8. Field demonstration and commercialization of silent discharge plasma hazardous air pollutant control technology

    SciTech Connect

    Rosocha, L.A.; Coogan, J.J.; Korzekwa, R.A.; Secker, D.A.; Reimers, R.F.; Herrmann, P.G.; Chase, P.J.; Gross, M.P. |; Jones, M.R.

    1996-07-01

    Silent electrical discharge plasma (dielectric barrier) reactors can decompose gas-phase pollutants by free-radical attack or electron-induced fragmentation. The radicals or electrons are produced by the large average volume nonthermal plasmas generated in the reactor. In the past decade, the barrier configuration has attracted attention for destroying toxic chemical agents for the military, removing harmful greenhouse gases, and treating other environmentally- hazardous chemical compounds. At the Los Alamos National Laboratory, we have been studying the silent discharge plasma (SDP) for processing gaseous-based hazardous chemicals for approximately five years. The key objective is to convert hazardous or toxic chemicals into non-hazardous compounds or into materials which are more easily managed. The main applications have been for treating off-gases from thermal treatment units, and for abating hazardous air-pollutant emissions (e.g., industrial air emissions, vapors extracted from contaminated soil or groundwater). In this paper, we will summarize the basic principles of SDP processing, discuss illustrative applications of the technology, and present results from small-scale field tests that are relevant to our commercialization effort.

  9. Photoionization capable, extreme and vacuum ultraviolet emission in developing low temperature plasmas in air

    NASA Astrophysics Data System (ADS)

    Stephens, J.; Fierro, A.; Beeson, S.; Laity, G.; Trienekens, D.; Joshi, R. P.; Dickens, J.; Neuber, A.

    2016-04-01

    Experimental observation of photoionization capable extreme ultraviolet and vacuum ultraviolet emission from nanosecond timescale, developing low temperature plasmas (i.e. streamer discharges) in atmospheric air is presented. Applying short high voltage pulses enabled the observation of the onset of plasma formation exclusively by removing the external excitation before spark development was achieved. Contrary to the common assumption that radiative transitions from the b{{}1}{{\\Pi}u} (Birge-Hopfield I) and b{{}\\prime 1}Σu+ (Birge-Hopfield II) singlet states of N2 are the primary contributors to photoionization events, these results indicate that radiative transitions from the c{{4\\prime}1}Σu+ (Carroll-Yoshino) singlet state of N2 are dominant in developing low temperature plasmas in air. In addition to c{}4\\prime transitions, photoionization capable transitions from atomic and singly ionized atomic oxygen were also observed. The inclusion of c{{4\\prime}1}Σu+ transitions into a statistical photoionization model coupled with a fluid model enabled streamer growth in the simulation of positive streamers.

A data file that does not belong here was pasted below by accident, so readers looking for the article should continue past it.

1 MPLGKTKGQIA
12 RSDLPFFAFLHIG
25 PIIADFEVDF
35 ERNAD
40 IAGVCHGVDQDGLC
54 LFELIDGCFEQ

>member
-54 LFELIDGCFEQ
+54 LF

10. Discharge modes of a DC operated atmospheric pressure air plasma jet

    NASA Astrophysics Data System (ADS)

    Kolb, Juergen; Pei, Xuekai; Kredl, Jana; Lu, Xinpei

    2016-09-01

    By flowing air or nitrogen through a microhollow cathode discharge geometry an afterglow plasma jet can be generated at atmospheric pressure in air. The plasma jet has been successfully used for the inactivation of bacteria and yeast. The responsible reaction chemistry is based on the production of high concentrations of nitric oxide. Production yields depend in particular on gas flow rate and energy dissipated in the plasma. The same parameters also determine different modes of operation for the jet. A true DC operation is achieved for low to moderate gas flow rate of about 1 slm and discharge currents on the order of 10 mA. When increasing the gas flow rate to 10 slm the operation is changing to a self-pulsing mode with characteristics similar to the ones observed for a transient spark. By increasing the current a DC operation can be achieved again also at higher gas flow rates. The parameter regimes for different modes of operation can be described by the reduced electric field E/N.

  11. Studies of Plasma Instabilities Excited by Ground-Based High Power HF (Heating) Facilities and of X and Gamma Ray Emission in Runaway Breakdown Processes

    DTIC Science & Technology

    2006-08-01

    latitude ( HAARP , TROMSO) and mid latitude (SURA) facilities [1]. The very strong and fully reproducible plasma perturbations in ionosphere are observed...beam propagating along magnetic field (θ = 0), in this case factor κs ≈ 1. As an a example we will consider now the HAARP facility. The ERP for HAARP ...as a function of fre- quency f0 is presented in the Table 1. ISTC 2236p 12 Table 1 ERP as function of wave frequency for HAARP (2001) f0 (MHz

  12. Influence of CO2 pressure on the emission spectra and plasma parameters in underwater laser-induced breakdown spectroscopy.

    PubMed

    Goueguel, Christian L; McIntyre, Dustin L; Jain, Jinesh C

    2016-12-01